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Food Safety

School Food Authorities (SFAs)/sponsors must comply with food safety requirements in accordance with Federal, State, and local health and food safety codes. For specific food safety questions, please reach out to your local public health agency. Find more specific information regarding food safety below.


Certified Food Protection Manager 

Colorado Retail Food Establishment Rules and Regulations citation 2-102.12 & 2-102.20: At least one employee with authority to direct and control food preparation and service shall be a food protection manager who has been certified by an accredited program. For more information, contact your local health department.

Food Safety Plan

SFA must develop a written food safety program that covers any facility or part of a facility where food is stored, prepared, or served. The food safety plan is based on Hazard Analysis and Critical Control Points (HACCP) principles.

Food Safety Inspections

The USDA requires that schools participating in NSLP and SBP obtain two food safety inspections per year, post the most recent inspection report in a visible location, and provide a copy of the report to members of the public upon request.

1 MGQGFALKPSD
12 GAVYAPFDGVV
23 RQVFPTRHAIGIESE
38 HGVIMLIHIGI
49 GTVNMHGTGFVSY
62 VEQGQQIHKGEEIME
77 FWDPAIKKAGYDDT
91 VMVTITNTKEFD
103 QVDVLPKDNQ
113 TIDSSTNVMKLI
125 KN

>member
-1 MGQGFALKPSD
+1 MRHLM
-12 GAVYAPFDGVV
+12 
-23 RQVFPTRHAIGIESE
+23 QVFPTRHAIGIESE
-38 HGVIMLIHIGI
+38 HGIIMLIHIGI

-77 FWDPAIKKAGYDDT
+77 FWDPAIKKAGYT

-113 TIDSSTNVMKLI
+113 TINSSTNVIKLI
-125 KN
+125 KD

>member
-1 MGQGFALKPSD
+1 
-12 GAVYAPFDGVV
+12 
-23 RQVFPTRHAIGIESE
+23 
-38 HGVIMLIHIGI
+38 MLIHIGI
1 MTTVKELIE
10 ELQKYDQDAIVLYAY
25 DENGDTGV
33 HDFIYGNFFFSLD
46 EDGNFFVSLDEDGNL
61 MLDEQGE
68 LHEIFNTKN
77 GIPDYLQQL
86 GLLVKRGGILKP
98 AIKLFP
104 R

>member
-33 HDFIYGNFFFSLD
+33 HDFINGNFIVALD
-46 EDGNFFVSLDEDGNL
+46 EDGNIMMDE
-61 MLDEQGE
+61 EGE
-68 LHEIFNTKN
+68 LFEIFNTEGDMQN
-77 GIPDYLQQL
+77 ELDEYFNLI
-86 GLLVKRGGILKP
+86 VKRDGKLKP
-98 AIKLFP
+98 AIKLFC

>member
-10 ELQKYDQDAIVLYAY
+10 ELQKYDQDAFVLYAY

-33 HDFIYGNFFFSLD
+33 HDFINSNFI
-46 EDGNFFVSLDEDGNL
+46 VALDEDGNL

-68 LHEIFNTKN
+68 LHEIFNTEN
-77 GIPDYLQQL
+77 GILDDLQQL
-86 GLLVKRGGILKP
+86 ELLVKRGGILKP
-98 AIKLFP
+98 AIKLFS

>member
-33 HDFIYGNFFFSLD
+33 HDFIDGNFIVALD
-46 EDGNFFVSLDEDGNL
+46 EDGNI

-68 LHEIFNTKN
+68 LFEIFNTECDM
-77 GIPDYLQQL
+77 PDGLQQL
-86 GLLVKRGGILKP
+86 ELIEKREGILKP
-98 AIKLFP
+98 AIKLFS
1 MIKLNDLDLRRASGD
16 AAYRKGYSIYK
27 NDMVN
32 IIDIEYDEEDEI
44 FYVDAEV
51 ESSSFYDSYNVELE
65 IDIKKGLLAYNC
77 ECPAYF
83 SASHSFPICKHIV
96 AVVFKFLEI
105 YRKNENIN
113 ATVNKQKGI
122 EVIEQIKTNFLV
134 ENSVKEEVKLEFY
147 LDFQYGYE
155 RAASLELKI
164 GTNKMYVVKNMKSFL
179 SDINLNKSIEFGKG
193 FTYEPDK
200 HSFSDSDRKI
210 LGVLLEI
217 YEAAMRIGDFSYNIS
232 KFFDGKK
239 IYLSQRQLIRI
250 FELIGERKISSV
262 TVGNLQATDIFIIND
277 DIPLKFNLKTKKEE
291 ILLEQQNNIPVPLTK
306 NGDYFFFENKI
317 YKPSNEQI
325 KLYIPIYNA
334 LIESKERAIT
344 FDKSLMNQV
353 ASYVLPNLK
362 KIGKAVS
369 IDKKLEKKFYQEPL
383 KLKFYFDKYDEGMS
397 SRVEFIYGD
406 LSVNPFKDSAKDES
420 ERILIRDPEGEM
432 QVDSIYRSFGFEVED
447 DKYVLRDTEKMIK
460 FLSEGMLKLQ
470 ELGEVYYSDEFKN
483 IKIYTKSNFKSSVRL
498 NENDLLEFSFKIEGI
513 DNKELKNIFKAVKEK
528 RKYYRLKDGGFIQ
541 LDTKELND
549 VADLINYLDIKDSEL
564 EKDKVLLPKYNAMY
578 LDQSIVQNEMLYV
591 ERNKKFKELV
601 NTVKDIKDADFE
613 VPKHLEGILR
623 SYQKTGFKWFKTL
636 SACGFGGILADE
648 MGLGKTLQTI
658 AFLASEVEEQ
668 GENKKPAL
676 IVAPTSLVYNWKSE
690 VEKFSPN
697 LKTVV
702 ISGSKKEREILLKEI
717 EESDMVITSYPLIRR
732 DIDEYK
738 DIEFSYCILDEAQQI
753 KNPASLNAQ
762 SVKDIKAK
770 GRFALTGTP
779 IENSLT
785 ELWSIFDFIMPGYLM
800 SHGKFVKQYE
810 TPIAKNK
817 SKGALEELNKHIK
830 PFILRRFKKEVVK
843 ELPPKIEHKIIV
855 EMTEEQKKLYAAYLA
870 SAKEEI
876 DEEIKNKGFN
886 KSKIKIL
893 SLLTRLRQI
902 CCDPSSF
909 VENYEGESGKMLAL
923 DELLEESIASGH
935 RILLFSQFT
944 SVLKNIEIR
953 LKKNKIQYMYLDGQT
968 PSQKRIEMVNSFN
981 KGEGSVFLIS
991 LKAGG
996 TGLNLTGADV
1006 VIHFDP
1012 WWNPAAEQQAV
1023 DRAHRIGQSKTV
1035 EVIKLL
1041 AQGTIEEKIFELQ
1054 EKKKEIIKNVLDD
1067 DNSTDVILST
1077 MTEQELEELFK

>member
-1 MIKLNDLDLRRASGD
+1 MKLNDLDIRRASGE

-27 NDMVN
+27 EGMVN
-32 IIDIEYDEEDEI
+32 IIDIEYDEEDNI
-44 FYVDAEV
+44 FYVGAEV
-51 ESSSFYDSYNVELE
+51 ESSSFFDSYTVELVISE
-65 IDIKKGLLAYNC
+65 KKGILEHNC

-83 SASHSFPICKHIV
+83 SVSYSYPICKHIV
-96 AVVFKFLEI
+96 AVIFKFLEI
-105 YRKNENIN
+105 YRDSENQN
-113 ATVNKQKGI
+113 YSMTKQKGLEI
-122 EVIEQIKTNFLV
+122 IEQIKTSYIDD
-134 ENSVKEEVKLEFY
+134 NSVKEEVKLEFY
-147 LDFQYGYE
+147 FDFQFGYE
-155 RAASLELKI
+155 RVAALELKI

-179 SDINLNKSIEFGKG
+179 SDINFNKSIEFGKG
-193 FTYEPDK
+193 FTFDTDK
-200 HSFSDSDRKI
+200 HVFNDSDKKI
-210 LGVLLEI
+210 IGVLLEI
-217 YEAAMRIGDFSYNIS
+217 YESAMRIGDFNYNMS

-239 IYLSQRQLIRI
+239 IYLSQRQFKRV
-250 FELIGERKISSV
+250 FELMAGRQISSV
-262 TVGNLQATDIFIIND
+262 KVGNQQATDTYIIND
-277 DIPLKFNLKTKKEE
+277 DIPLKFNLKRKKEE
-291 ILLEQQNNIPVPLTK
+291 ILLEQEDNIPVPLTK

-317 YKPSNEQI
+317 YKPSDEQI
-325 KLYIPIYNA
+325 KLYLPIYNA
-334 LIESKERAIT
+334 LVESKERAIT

NU-116 2020

Temperature Logs 

Reducing Food Waste

SFAs and sponsors have an important role in reducing food waste and educating the next generation about the importance of food conservation.

Share Tables

Stations where children may return whole food or beverage items they choose not to eat and these items are available to other children who may want additional servings. 

Food Donation


Food Safety Resources

Hazard Analysis and Critical Control Points (HACCP)

The Hazard Analysis and Critical Control Point (HACCP) system is a preventative process to reduce the risk of foodborne illness through proper food handling, monitoring of procedures, and record keeping. HACCP is a food safety system that focuses on food. A food safety system should focus on controlling five risk factors. The risk factors are foods from unsafe sources, poor personal hygiene, inadequate cooking, improper holding temperature, and contaminated equipment.

The Healthy, Hunger-Free Kids Act of 2010 (the Act), Public Law 111-296, strengthens the existing food safety requirements in the National School Lunch Program (NSLP), School Breakfast Program (SBP) and all other Food and Nutrition Service (FNS) programs operated in a school.

Section 302 of the Act amends section 9(h)(5) of the Richard B. Russell national School Lunch Act (42 U.S.C. 1758(H)(5)) by requiring that the school food safety program based on Hazard Analysis and Critical Control Point (HACCP) principles be applied to any facility or part of a facility in which food is stored, prepared or served for the purposes of the NSLP, SBP or other FNS program.

Additional Resources

For more information or if an alternative version of a document is needed, please contact Alicia Grove